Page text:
Strike Three: Umpires' Demand for Discrimination
by Christopher A. Parsons, Johan Sulaeman, Michael C. Yates, Daniel S. Hamermesh
(December 2008)
published in: American Economic Review, 2011, 101 (4), 1410-1435

We explore how umpires' racial/ethnic preferences are expressed in their evaluation of Major League Baseball pitchers. Controlling for umpire, pitcher, batter and catcher fixed effects and many other factors, strikes are more likely to be called if the umpire and pitcher match race/ethnicity. This effect only exists where there is little scrutiny of umpires' behavior in ballparks without computerized systems monitoring umpires' calls, at poorly attended games, and when the called pitch cannot determine the outcome of the at-bat. If a pitcher shares the home-plate umpire's race/ethnicity, he gives up fewer hits, strikes out more batters, and improves his team's chance of winning. The general implication is that standard measures of salary discrimination that adjust for measured productivity may be flawed. We derive the magnitude of the bias generally and apply it to several examples.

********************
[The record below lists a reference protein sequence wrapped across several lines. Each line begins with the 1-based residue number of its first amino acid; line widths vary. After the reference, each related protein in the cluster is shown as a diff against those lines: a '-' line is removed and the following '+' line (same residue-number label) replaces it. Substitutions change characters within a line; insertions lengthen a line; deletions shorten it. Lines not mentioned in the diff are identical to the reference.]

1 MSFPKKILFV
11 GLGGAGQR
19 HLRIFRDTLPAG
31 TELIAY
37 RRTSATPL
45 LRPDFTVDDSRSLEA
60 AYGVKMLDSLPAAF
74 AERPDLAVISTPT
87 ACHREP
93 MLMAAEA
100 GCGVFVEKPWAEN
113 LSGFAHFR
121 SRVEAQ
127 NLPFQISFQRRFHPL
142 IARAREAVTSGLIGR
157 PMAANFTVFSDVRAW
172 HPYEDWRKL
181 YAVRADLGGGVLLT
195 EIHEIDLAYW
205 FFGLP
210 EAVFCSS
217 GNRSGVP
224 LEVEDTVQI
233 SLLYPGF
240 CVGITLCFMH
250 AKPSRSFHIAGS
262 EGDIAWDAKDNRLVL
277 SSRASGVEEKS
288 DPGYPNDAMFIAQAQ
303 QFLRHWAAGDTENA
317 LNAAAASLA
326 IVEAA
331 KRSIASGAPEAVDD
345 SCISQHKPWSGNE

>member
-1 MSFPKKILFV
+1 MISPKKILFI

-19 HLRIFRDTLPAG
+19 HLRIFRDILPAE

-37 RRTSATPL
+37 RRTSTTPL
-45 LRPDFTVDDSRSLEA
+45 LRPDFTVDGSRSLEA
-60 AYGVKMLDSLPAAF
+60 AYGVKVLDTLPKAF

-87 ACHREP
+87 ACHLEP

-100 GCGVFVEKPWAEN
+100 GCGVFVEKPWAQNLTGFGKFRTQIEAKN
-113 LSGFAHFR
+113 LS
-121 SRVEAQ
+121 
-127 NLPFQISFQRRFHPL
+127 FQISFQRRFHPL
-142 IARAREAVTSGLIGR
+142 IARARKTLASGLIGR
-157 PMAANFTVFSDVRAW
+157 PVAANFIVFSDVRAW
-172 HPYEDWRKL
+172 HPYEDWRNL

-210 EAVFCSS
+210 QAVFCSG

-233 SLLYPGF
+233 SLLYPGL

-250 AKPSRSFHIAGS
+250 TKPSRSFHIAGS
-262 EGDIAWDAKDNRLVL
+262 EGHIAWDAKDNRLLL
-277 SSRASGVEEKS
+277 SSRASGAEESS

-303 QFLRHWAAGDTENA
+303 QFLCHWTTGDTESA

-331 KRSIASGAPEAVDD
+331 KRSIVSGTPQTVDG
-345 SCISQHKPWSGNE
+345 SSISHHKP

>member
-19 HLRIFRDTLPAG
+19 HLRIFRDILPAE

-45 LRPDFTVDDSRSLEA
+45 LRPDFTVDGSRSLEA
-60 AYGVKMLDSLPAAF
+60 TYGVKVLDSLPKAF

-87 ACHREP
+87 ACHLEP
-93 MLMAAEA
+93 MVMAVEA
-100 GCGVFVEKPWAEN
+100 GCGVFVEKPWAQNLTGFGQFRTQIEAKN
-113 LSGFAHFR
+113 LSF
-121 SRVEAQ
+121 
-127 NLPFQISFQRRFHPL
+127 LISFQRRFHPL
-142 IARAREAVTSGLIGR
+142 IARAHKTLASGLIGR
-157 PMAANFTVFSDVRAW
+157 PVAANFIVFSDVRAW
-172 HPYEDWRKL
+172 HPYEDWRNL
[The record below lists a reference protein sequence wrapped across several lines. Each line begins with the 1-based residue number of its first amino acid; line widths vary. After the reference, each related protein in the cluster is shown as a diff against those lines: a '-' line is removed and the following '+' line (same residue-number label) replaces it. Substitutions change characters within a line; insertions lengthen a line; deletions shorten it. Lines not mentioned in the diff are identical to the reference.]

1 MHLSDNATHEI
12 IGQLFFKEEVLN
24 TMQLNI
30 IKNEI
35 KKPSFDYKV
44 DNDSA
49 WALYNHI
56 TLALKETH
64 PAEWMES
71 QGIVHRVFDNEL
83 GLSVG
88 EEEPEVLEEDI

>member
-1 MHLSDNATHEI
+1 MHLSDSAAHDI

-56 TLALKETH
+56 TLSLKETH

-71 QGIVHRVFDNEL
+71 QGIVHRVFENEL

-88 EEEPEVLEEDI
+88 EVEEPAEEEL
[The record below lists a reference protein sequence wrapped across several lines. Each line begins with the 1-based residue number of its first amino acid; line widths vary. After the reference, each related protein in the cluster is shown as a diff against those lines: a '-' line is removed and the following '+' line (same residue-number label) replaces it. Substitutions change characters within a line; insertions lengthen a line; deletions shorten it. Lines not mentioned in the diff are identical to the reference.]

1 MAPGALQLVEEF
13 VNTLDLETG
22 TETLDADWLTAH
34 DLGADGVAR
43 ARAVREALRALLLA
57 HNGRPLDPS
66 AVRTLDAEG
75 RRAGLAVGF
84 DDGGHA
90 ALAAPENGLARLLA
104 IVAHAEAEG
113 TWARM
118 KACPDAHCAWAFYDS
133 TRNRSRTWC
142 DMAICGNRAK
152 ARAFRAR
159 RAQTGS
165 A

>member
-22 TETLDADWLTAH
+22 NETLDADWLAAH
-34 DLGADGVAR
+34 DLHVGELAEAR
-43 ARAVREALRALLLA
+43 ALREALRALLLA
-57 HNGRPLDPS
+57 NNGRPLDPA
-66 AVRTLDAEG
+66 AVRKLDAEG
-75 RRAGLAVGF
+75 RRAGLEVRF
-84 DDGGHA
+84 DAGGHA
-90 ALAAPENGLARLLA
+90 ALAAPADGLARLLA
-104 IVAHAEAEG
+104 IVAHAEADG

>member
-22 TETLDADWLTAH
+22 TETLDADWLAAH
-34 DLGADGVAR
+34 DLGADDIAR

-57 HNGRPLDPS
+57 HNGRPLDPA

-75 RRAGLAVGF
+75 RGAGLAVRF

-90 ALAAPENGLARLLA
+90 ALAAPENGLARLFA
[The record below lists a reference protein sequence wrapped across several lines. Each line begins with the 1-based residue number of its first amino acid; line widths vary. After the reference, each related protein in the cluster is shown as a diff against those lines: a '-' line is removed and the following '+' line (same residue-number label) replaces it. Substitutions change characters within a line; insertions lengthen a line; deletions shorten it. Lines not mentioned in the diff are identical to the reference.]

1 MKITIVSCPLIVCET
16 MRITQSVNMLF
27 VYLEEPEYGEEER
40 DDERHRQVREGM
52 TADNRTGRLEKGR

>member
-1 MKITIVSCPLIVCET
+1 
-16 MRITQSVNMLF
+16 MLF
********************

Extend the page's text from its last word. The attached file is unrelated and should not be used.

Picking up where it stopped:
Text: See Discussion Paper No. 3899